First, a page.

Silvia Plath once noted, “[n]othing stinks like a pile of unpublished writing.” If this is the case, I have amassed quite the stinky pile. For a little end-of-summer cleaning, I’m freshening up my closet (aka hard drive), mixing metaphors and  posting a few stories I like but for which I have yet to find suitable homes.

Photo by  Jonathan McIntoshThe U.S.-Mexico border; for many it can be hell. It where the national sins of both the United States and Mexico combine to create an ever-increasing mass of displaced people, broken families and death. The political border, built on blood and dollars, is guarded on the U.S. side with more than a billion dollars of militarized manpower and surveillance equipment.

Every day more than $800 million dollars in goods and services are legally exchanged across the border. Every day between $20 and $68 million of illicit drugs—mostly marijuana—enter the U.S. from Mexico, and an unquantified, yet large, amount of handguns and assault rifles legally purchased in the U.S. are shipped to Mexico. Every day people working in the U.S. send roughly $68 million to their families in Mexico. And, every day around 2,000 people are detained by the Border Patrol for crossing the vast and varied expanse from Tijuana to Matamoros without papers—only to be sent back to Mexico where they will more than likely attempt the trek again.

“The U.S.-Mexican border es una herida abierta (is an open wound) where the Third World grates against the first and bleeds. And before a scab forms it hemorrhages again, the lifeblood of two worlds merging to form a third country—a border culture,” wrote Gloria Anzaldúa in her landmark book Borderlands/La Frontera. Many claim the bi-national land as their familial home for generations, starting with the indigenous peoples, then to mestizo, Chicanos and finally to whites who have been settling the region for the past 150 years.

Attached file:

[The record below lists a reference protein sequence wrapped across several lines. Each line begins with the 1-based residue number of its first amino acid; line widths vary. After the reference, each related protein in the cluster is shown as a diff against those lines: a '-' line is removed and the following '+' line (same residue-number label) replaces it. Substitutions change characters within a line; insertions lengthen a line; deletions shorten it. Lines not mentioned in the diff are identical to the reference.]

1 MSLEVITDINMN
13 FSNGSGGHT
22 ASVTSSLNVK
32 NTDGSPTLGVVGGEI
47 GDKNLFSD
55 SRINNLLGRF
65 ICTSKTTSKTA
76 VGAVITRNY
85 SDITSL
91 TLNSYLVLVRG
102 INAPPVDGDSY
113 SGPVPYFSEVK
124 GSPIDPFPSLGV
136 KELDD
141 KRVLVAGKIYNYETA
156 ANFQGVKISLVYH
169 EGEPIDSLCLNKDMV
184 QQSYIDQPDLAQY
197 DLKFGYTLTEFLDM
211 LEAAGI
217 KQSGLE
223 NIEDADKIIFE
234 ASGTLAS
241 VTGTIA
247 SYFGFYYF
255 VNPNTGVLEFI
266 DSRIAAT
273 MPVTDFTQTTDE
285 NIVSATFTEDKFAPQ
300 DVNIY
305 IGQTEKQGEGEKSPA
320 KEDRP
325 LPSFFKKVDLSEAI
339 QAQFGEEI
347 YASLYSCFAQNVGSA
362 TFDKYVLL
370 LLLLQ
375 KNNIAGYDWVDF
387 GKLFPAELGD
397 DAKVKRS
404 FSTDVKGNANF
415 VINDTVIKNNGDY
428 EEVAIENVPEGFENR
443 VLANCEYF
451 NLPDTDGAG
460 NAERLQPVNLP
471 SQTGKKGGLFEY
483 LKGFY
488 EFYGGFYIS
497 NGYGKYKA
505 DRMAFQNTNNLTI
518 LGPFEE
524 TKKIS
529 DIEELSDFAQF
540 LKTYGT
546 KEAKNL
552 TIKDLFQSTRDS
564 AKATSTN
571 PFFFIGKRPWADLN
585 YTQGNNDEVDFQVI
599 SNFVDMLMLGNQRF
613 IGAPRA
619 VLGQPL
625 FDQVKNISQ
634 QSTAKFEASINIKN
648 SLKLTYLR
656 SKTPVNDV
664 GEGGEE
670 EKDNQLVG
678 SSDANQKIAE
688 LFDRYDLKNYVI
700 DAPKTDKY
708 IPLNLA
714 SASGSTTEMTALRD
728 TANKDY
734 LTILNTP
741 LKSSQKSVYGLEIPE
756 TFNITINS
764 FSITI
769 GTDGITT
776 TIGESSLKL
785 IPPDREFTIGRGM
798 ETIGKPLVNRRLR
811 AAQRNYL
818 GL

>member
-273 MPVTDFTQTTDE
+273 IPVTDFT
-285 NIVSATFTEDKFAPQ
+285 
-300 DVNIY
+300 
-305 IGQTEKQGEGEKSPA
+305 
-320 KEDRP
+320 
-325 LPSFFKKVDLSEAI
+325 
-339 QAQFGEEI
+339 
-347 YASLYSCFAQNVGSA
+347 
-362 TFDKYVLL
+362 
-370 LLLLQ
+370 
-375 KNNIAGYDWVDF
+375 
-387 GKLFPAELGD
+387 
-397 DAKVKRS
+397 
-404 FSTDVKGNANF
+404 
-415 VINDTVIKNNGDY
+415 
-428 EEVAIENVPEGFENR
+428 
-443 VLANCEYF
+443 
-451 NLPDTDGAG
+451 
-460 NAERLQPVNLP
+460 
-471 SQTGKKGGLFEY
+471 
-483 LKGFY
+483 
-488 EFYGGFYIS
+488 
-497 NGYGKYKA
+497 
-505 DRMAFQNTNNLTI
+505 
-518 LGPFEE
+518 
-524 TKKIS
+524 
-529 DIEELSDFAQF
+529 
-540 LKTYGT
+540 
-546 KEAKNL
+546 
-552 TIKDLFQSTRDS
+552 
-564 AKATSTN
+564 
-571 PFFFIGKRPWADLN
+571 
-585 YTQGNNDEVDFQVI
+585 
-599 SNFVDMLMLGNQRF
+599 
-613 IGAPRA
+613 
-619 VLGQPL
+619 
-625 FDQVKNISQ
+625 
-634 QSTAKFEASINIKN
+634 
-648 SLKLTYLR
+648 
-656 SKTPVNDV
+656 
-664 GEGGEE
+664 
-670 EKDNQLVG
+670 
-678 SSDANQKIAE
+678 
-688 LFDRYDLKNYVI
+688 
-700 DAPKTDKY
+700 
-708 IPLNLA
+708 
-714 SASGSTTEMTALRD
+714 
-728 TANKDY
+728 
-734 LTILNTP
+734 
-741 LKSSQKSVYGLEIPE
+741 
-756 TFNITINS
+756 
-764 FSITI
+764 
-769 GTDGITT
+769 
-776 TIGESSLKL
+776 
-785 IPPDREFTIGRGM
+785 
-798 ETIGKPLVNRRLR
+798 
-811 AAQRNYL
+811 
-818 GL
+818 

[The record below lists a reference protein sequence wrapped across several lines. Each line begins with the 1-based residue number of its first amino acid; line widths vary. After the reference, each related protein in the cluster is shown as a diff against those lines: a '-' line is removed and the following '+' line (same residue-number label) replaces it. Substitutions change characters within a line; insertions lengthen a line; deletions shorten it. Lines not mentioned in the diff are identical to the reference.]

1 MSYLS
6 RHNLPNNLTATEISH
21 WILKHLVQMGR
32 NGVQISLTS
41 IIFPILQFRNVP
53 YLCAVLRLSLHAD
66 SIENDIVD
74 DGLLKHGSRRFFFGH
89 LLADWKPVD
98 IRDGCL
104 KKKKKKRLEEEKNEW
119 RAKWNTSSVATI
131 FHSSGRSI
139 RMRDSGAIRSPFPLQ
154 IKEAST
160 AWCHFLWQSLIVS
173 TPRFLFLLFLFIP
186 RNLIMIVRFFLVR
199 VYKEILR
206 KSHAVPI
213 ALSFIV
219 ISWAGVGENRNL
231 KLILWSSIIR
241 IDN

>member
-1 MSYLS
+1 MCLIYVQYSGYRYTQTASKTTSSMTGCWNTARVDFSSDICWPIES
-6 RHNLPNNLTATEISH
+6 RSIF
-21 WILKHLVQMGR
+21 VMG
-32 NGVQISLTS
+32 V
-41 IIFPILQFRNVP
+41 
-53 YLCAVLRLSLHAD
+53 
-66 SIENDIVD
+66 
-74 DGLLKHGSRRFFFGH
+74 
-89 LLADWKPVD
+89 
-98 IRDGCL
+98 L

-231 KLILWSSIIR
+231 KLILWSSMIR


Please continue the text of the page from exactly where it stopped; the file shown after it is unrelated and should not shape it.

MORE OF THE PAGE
Continue reading “Closet Cleaning Part 2: Bordering Hell”

051912-7The Zapatistas have lingered in the imaginations of progressives and radicals around the world since the coming out of their rebellion in 1994. People from nearly all leftist persuasions have taken the struggle of the impoverished indigenous communities at the end of Mexico to be one of their own. This, to a degree, has been welcomed by Subcomandante Marcos’ prosaic communiqués and has been a key component of building significant international solidarity. Yet, perhaps to an even larger degree, much of what is understood of the Zapatista struggle is largely a product of these same outsiders’ imaginations.

Irish writer and activist Ramor Ryan, author of “Clandestines: The Pirate Journals of an Irish Exile,” uses a seemingly benign and common water project to delve into the complexities of Zapatismo and of its associated solidarity activism in his book, “Zapatista Spring” published a year ago this month by AK Press. Over the past 15 years, dozens of water systems have been constructed in Zapatista communities with technical help from solidarity activists. The projects have not only had the pragmatic goal of bringing potable tap water to villages which before lacked that basic convenience, but also the heady goal of building solidarity between the Zapatista base and foreigners.

The cast of characters Ryan presents fit the archetypal activist spectrum, from a socially inept yet passionate anarcho-dogmatist and a less ideologically driven, type-A career organizer, to a radical punk sex worker and an academic Chicana in search of her roots in the Lacandon Jungle, among others. The group is far from harmonious and the internal problems of the outsider activists themselves drive the narrative for a good portion of the short work. For an anarchist and self-proclaimed revolutionary, Ryan’s humor, empathy and nondogmatic take on politics and personal folly is refreshing. Throughout his narrative, he invites the reader to laugh at him, laugh with him and, most importantly, encourages fellow activists to laugh at themselves.

Read more at Truthout…